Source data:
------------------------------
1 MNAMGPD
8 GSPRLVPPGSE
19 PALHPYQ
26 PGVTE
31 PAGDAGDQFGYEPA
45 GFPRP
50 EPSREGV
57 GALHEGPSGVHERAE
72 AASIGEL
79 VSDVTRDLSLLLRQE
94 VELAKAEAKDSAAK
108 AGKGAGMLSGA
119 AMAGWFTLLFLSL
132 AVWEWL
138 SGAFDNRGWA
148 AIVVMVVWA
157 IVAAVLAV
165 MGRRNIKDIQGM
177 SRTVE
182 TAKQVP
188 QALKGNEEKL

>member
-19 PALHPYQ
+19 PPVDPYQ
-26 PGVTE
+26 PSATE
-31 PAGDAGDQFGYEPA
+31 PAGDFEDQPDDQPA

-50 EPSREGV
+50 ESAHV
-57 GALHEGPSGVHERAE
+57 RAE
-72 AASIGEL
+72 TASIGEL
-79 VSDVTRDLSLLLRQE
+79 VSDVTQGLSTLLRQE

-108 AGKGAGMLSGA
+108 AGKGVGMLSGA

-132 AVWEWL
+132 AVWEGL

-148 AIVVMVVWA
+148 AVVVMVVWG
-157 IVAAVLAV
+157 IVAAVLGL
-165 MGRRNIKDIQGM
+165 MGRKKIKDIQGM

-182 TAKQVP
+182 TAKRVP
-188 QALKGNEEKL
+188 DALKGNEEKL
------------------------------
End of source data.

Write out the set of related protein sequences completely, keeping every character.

1 MNAMGPD
8 GSPRLVPPGSE
19 PALHPYQ
26 PGVTE
31 PAGDAGDQFGYEPA
45 GFPRP
50 EPSREGV
57 GALHEGPSGVHERAE
72 AASIGEL
79 VSDVTRDLSLLLRQE
94 VELAKAEAKDSAAK
108 AGKGAGMLSGA
119 AMAGWFTLLFLSL
132 AVWEWL
138 SGAFDNRGWA
148 AIVVMVVWA
157 IVAAVLAV
165 MGRRNIKDIQGM
177 SRTVE
182 TAKQVP
188 QALKGNEEKL

>member
-19 PALHPYQ
+19 PPVDPYQ
-26 PGVTE
+26 PSATE
-31 PAGDAGDQFGYEPA
+31 PAGDFEDQPDDQPA

-50 EPSREGV
+50 ESAHV
-57 GALHEGPSGVHERAE
+57 RAE
-72 AASIGEL
+72 TASIGEL
-79 VSDVTRDLSLLLRQE
+79 VSDVTQGLSTLLRQE

-108 AGKGAGMLSGA
+108 AGKGVGMLSGA

-132 AVWEWL
+132 AVWEGL

-148 AIVVMVVWA
+148 AVVVMVVWG
-157 IVAAVLAV
+157 IVAAVLGL
-165 MGRRNIKDIQGM
+165 MGRKKIKDIQGM

-182 TAKQVP
+182 TAKRVP
-188 QALKGNEEKL
+188 DALKGNEEKL